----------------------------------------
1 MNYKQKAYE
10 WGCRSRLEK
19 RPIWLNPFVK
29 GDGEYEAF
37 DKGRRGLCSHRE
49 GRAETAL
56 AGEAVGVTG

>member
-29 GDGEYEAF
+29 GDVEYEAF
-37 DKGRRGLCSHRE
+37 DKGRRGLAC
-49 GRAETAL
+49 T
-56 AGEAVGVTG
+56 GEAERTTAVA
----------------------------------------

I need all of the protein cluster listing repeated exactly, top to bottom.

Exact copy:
1 MNYKQKAYE
10 WGCRSRLEK
19 RPIWLNPFVK
29 GDGEYEAF
37 DKGRRGLCSHRE
49 GRAETAL
56 AGEAVGVTG

>member
-29 GDGEYEAF
+29 GDVEYEAF
-37 DKGRRGLCSHRE
+37 DKGRRGLAC
-49 GRAETAL
+49 T
-56 AGEAVGVTG
+56 GEAERTTAVA